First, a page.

Life Care Centers of America
10/08/2020
Bri Bentley

Born on Nov. 28, 1957 – Thanksgiving Day in Philadelphia, Pennsylvania – Audrey Kinsella’s father affectionately nicknamed her his “Little Turkey.”

“My mother likes to tell the story that she was going to take the turkey out of the oven when she went into labor with me,” said Audrey. “Which, of course, wasn’t true. I was born at two o’clock in the morning!”

Audrey was raised with a tight-knit family and grew up with her mother, father, sister and grandfather in the house together.

At the age of 17, Audrey left home and went to Vermont, where she worked on a farm making maple syrup.

“That was really difficult,” said Audrey. “They called it the ‘Sugar Shack.’ It was 40 degrees outside and 140 degrees inside the shack where we made the syrup. Making syrup is [very tedious] and you must watch it and make sure that it doesn’t burn. I didn’t know much about it when I started, but I had to learn really fast!”

She then moved to Alberta, Canada, where she attended the BANFF School of the Fine Arts. It was there that she was awarded two scholarships for creative writing two years in a row. Additionally, Audrey attended Memorial University, where she earned her master’s degree in English literature and Trent University, in Ontario, Canada, where she earned a B.A. in English in Canadian studies.

Audrey married her husband in Canada, and together they had a son named Michael Kinsella. She then attended Simmons College in Boston and earned a master’s degree in library sciences.

As a medical research librarian and author, Audrey has published more than 150 articles and six books. She also holds an executive certificate in home modification and planning for the aged and disabled, received from the Andrus Gerontology Center at the University of Southern California. Her studies centered around the development of telemedicine and the benefits that it has for patients.

“I have really been a writer ever since I could write,” said Audrey. “I’ve been doing it for a long time. When I first started working in telemedicine, nobody knew what it was. And now, it’s become so clear. You can just call doctors and visit over the phone. It is incredible! When I was studying hospice care, I learned that when you’re in Vermont in the country, it might take a [doctor] six months to see someone because of the transportation required to get out there. But now, a nurse or a doctor can see you and [monitor your health via video]!”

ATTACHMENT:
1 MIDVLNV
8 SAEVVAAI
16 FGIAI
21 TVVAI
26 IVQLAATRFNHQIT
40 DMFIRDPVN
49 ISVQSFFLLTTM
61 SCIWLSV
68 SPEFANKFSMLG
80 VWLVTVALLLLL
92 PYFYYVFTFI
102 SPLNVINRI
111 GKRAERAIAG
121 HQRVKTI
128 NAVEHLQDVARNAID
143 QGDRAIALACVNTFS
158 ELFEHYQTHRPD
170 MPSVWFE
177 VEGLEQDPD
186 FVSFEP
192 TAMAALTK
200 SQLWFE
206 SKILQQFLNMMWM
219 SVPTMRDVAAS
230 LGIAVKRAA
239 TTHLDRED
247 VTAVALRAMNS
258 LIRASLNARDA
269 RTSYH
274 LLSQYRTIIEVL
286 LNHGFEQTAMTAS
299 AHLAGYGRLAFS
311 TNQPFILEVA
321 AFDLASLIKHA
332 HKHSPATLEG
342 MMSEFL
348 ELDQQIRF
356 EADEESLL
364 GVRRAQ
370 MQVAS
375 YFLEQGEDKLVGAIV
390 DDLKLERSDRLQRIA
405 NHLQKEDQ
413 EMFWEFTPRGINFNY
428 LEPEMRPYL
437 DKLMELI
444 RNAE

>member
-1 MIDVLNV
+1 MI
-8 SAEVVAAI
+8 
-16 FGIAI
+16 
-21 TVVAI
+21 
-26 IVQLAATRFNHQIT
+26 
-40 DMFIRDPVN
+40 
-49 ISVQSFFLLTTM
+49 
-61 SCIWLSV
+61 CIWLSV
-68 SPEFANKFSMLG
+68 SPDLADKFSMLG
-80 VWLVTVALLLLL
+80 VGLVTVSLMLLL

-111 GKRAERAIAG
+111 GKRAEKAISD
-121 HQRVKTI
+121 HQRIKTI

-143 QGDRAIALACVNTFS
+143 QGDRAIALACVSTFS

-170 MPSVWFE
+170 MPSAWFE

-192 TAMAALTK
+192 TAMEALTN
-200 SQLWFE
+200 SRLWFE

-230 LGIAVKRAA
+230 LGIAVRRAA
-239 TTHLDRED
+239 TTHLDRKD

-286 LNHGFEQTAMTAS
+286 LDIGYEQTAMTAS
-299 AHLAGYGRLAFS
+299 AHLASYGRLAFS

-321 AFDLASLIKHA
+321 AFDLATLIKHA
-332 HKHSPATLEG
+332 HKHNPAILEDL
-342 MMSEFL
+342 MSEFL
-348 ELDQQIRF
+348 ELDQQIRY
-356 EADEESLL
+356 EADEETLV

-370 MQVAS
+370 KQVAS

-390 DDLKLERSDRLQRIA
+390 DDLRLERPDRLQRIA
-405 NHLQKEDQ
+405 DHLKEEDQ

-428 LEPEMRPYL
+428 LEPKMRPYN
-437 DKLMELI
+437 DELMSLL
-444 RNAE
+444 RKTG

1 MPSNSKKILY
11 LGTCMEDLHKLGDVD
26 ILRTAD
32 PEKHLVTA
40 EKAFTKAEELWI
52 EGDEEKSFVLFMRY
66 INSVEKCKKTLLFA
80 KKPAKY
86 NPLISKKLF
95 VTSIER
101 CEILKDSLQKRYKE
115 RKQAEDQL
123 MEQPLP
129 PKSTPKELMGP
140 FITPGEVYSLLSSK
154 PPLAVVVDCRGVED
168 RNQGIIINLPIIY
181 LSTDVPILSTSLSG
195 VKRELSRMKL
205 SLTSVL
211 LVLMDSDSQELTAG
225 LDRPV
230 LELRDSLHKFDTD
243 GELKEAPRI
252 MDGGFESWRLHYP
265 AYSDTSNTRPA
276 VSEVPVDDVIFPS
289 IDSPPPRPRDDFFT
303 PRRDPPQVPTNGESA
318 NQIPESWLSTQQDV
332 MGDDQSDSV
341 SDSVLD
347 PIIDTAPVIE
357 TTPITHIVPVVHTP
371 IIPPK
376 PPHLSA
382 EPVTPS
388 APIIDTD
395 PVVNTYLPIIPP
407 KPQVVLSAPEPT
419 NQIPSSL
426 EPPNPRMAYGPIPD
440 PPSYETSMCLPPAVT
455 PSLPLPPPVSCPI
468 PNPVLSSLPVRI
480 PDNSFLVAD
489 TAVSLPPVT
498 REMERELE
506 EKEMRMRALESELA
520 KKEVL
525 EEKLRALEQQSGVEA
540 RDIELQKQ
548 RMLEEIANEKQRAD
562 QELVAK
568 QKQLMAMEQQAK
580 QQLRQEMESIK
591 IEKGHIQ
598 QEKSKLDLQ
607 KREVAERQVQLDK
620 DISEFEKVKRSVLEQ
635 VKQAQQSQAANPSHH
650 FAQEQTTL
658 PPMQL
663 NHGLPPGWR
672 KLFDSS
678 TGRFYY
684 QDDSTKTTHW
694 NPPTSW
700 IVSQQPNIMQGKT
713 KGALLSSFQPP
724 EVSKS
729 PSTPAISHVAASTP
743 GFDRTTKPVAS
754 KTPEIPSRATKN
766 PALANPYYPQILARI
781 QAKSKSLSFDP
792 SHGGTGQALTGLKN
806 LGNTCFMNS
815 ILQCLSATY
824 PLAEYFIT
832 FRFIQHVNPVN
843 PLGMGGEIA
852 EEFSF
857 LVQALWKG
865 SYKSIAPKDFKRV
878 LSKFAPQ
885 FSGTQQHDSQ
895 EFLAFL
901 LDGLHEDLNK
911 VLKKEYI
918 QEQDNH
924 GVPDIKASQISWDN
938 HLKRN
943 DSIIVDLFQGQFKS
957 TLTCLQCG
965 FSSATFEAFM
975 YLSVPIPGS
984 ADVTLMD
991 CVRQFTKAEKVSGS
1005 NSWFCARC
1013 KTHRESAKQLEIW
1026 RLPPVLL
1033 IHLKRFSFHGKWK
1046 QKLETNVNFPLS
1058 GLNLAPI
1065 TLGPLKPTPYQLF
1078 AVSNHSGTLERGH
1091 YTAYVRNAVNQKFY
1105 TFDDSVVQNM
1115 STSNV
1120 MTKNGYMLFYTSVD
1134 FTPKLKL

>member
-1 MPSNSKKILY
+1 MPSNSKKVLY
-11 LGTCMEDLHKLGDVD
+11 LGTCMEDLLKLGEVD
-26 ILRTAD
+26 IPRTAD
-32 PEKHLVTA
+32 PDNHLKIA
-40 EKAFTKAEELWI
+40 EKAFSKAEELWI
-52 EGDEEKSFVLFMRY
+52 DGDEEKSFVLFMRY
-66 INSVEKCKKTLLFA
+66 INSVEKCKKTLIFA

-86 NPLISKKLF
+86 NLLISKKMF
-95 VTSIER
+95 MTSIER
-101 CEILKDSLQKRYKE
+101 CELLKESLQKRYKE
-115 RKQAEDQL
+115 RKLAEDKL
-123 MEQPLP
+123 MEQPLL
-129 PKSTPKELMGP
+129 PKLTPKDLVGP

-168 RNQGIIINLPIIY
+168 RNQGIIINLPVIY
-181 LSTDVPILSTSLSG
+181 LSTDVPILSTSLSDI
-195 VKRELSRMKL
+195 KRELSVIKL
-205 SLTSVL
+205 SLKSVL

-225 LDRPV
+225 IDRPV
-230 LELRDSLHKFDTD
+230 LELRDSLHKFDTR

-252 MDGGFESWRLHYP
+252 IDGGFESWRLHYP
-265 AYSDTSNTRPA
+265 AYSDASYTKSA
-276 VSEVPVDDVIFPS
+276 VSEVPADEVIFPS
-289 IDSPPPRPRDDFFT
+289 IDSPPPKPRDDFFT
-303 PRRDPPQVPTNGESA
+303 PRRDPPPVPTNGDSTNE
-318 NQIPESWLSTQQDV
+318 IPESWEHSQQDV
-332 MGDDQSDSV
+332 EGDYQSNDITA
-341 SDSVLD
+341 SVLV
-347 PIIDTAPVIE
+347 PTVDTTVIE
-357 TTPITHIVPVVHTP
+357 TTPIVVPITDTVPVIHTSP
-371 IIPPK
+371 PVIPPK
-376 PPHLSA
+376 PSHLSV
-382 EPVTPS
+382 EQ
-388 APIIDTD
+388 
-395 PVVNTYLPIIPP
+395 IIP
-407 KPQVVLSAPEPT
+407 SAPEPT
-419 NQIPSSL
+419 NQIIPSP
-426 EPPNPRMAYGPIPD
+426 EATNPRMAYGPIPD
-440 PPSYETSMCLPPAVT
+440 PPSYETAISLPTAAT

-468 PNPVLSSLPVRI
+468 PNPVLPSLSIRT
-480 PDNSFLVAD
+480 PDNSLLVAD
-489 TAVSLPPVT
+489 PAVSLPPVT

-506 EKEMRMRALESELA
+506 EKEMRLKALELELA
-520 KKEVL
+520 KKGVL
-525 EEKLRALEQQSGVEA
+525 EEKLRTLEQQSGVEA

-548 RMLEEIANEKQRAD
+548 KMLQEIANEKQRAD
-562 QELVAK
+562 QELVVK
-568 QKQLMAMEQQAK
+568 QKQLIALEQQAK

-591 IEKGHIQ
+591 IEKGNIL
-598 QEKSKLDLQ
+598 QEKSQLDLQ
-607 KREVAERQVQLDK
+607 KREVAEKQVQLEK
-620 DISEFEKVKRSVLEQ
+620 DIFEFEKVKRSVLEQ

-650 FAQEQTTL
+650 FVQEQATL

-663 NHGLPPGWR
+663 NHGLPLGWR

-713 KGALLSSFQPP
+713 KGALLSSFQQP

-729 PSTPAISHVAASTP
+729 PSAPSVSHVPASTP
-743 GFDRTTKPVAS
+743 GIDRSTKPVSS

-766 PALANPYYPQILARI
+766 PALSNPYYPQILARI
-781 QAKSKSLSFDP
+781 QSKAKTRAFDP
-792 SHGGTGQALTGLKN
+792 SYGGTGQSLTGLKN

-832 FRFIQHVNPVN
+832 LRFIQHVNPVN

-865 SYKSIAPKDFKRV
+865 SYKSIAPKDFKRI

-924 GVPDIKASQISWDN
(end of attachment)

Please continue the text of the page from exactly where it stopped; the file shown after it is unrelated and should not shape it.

At age 25, Audrey was diagnosed with multiple sclerosis. But the challenges that she faced with her diagnosis only gave her greater understanding of the topics she researched and wrote about.

“I found it was difficult,” said Audrey. “Even though I was active, I was tripping all the time. It took a long time, but the worst part was that it took me so long to get diagnosed because they didn’t know what I had. The main thing [I wanted to do] was spread the information that I learned through my studies in telehealth. One of the things I really focused on was chronic diseases and how the [implementation of telehealth] could improve treatments for [those diseases] by treating patients more frequently over video. So many people think that it’s so complicated [to use technology]. People just have to be shown how to use it!"

Audrey wrote the Home Care Technology newsletter for 20 years and has published both articles and books on telecommunications and how it benefits the elderly and disabled.

“I love writing for seniors and giving them a better voice in their community,” said Audrey.

Today, she continues to write freelance articles with the topic of telehealth and geriatric medicine for Home Telepath Planning Services and has been the lead research director and writer for “Information for Tomorrow” since 1995.

As passionate as Audrey is about writing, she is also just as passionate about cultivating a desire to read and learn in younger generations. She was very involved in her community and hosted book clubs for children of all ages at the library she worked at in Boston. She has also written one children’s book titled, “Dingle: The Helpful Ice Cream Cone Delivery Dog.”

“I had the idea to write it when I was in North Carolina,” said Audrey. “I met a man with a dog named Dingle, which I thought was kind of weird. But I learned [the dog was] actually [named after] a place in Ireland that he had come from! I wrote about how the dog carried a backpack full of ice cream to share with other people.”

Audrey’s favorite pastime is spending time outdoors. She is most proud of raising her son and earning her college degrees, and she plans to continue writing articles and stories to express her love of writing.

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